But german ones are kinder
alle barna ≠ alle barn
Maybe in Norway but no where else it is true?
Just to confirm:
"Barn"= one child or many children
"Barna" or "barnene"=the children.
'barn' is many children, 'et barn' is one child.
That's correct. (Et barn, barnet, barn, barna/barnene)
So what is the difference between barna and barnene?
None, they are interchangeable. Several nouns can choose between -ene and -a in plural decisive form.
Why not: "All children..."?
Because "barna" is the definite form, "the children".
"All children" = "alle barn"
I've was taught that sometimes a sentence with a word ending in 'r' followed by a word beginning with 's' often make a 'sh' sound (the example was 'vær så...'). Can it do that here too?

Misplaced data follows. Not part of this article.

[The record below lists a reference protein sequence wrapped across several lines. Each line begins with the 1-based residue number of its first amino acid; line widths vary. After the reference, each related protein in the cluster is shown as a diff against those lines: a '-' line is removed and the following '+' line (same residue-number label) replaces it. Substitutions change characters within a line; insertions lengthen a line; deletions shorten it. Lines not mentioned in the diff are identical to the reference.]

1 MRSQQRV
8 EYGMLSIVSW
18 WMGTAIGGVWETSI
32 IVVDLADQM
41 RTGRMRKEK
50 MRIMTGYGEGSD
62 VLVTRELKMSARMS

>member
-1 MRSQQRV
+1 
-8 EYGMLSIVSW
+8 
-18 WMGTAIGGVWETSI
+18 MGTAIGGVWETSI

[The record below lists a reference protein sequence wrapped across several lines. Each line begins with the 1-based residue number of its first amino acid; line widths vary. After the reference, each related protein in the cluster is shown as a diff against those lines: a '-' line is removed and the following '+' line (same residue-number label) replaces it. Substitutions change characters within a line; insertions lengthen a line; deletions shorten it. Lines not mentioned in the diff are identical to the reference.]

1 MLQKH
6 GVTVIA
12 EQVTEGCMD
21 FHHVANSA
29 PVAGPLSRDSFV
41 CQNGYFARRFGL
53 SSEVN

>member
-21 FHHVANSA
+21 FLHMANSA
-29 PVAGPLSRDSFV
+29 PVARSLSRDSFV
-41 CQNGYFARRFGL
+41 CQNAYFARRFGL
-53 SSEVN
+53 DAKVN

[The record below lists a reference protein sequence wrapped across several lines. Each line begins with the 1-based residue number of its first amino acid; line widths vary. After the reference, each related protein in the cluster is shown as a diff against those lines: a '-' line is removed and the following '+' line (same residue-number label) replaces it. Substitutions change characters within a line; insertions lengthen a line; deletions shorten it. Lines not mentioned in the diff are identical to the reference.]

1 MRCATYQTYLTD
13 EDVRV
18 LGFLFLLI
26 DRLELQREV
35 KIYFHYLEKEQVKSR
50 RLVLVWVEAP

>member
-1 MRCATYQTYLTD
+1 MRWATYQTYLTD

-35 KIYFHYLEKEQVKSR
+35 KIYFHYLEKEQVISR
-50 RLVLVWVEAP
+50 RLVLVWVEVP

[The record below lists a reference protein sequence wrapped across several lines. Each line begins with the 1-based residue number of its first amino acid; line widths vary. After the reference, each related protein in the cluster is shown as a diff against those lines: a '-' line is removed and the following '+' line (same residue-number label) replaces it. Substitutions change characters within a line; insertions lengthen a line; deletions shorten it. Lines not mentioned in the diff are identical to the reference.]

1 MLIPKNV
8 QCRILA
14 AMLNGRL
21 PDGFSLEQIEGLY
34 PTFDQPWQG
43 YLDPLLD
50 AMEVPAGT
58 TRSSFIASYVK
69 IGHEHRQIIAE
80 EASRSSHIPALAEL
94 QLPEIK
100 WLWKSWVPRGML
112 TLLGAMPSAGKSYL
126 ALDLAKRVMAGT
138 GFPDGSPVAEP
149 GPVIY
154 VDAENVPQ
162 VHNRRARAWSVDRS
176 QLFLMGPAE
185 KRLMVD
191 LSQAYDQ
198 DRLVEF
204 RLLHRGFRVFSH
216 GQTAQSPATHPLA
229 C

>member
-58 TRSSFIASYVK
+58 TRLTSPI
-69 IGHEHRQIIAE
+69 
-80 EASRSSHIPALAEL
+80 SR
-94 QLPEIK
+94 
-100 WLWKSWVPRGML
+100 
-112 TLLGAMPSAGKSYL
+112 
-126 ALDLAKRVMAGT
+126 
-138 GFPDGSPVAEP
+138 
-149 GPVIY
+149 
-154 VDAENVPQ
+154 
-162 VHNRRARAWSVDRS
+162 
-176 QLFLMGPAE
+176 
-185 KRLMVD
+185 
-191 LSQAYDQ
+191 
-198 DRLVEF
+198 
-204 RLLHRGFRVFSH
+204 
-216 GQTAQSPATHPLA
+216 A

Yes, it could.
...unntatt Erling, han er en fæling.
As a middle school teacher, I can tell you this sentence is not true!
There are controversies.
why not "snill"?
It's plural. The children. Snill is the singular masculine and feminine form, snilt for neuter (et barn, a child), and snille for plural.
I would say 'kind' and 'sweet' are fairly synonymous in English, but it doesn't accept 'sweet' as a meaning for 'snille'. Is sweet not used that way in Norwegian?
'All children are kind' means the same thing... Come on Duolingo!
In fact far more common in Australia than "All the children are kind" - I think it should be accepted regardless of the norwegian article?!
Why can't we use hyggelig?